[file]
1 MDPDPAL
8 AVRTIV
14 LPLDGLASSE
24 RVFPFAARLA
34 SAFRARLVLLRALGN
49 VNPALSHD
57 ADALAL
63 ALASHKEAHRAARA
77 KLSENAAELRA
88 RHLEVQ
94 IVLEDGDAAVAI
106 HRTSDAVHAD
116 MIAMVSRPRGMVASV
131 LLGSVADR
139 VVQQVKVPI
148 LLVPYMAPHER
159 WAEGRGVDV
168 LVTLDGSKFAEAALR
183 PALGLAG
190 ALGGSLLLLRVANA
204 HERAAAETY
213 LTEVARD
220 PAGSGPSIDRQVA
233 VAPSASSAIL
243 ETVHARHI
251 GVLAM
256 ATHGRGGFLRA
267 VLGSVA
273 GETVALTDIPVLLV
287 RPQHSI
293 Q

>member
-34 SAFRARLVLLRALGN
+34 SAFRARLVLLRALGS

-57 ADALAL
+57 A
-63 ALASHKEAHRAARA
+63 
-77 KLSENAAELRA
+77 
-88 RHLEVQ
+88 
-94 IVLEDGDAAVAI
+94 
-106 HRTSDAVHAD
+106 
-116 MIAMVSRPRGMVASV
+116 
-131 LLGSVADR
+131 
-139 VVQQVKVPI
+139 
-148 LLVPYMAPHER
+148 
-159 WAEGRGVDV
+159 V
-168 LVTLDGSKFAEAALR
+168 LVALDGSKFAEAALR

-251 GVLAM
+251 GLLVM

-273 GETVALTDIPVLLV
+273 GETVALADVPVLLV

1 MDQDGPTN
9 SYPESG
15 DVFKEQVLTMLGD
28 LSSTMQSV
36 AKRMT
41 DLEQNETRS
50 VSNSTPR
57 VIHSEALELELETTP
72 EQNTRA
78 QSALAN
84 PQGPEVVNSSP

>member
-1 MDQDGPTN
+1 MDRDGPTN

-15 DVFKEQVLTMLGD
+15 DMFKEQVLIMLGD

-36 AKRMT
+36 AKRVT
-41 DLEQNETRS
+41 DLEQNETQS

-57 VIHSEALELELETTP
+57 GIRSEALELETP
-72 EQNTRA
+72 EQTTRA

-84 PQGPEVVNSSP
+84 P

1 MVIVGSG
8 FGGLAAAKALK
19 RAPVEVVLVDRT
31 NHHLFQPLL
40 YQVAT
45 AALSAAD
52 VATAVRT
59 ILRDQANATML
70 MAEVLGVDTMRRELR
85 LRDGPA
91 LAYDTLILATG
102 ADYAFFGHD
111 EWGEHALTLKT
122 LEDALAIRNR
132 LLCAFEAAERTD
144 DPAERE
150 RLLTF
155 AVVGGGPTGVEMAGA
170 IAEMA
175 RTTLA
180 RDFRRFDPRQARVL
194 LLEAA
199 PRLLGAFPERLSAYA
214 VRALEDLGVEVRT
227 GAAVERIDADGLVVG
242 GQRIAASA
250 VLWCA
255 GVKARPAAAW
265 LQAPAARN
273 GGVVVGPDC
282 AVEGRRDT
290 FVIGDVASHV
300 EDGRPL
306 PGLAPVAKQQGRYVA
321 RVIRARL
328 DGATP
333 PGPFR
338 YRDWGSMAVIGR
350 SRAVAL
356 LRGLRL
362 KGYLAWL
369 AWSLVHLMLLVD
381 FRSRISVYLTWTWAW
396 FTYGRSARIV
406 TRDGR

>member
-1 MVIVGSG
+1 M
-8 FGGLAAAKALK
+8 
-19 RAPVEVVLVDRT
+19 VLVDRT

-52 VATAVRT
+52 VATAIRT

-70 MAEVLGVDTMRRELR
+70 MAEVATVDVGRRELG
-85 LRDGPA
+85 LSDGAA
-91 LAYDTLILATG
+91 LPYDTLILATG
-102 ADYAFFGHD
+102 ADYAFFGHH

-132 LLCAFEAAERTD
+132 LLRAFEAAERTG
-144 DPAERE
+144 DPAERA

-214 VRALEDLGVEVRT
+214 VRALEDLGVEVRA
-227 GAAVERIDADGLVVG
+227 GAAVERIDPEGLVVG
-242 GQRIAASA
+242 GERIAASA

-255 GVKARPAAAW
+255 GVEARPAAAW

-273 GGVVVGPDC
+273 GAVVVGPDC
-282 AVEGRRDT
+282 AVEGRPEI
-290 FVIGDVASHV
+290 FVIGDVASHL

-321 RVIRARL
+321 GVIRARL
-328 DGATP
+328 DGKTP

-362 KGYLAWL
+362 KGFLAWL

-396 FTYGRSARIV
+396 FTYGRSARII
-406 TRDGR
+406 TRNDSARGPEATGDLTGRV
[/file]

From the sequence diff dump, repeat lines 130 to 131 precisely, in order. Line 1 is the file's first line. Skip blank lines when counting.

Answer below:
369 AWSLVHLMLLVD
381 FRSRISVYLTWTWAW